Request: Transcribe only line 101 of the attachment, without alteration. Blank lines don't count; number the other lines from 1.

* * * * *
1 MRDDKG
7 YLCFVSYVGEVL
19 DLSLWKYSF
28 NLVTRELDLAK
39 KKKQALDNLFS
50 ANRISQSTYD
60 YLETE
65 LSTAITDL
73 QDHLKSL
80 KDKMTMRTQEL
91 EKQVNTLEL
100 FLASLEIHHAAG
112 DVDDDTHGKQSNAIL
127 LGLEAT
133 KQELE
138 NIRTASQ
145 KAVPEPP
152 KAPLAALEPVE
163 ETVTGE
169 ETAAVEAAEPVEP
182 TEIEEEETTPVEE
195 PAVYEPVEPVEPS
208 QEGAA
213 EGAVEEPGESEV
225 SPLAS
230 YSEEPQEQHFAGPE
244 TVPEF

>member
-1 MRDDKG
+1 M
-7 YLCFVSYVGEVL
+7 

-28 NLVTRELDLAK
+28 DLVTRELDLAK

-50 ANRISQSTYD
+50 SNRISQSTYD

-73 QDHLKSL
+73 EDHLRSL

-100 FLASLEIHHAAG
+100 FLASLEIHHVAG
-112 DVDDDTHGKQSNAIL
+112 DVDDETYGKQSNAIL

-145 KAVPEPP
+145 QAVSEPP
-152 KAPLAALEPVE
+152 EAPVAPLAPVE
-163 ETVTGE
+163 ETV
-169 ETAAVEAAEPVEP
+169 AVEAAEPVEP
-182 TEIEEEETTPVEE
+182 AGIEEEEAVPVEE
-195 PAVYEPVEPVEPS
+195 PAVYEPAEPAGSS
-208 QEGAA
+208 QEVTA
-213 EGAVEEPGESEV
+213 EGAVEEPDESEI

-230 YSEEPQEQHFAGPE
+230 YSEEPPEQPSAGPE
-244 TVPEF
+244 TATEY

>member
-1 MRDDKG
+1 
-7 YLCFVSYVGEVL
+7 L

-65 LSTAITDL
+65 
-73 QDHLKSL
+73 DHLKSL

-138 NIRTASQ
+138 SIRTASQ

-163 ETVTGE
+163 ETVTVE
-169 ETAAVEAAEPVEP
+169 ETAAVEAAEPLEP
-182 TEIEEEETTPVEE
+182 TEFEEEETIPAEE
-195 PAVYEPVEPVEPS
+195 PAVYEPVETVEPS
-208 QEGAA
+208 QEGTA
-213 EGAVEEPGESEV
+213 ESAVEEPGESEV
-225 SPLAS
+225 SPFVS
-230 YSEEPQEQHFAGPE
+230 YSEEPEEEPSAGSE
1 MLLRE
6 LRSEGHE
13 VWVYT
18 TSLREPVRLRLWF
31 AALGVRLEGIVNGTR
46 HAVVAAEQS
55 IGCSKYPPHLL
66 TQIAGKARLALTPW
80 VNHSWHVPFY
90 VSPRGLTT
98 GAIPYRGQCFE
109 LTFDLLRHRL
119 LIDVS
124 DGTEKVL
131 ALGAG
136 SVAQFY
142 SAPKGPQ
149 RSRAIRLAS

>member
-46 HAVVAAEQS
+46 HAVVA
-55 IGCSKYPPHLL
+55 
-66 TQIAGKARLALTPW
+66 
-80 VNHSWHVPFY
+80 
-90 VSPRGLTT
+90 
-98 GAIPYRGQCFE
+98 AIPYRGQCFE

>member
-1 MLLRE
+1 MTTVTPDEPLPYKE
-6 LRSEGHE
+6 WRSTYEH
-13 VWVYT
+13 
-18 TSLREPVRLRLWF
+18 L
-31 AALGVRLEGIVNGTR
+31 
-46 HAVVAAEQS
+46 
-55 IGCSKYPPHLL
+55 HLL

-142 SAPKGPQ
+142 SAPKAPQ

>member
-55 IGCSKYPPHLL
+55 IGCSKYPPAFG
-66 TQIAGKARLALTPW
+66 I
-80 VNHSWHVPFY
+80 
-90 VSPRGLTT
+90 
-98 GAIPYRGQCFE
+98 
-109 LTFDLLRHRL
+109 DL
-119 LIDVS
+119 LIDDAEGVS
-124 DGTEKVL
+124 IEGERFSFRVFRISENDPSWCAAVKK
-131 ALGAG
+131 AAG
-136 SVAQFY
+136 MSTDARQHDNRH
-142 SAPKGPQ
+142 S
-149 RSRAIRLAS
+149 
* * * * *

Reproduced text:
109 LTFDLLRHRL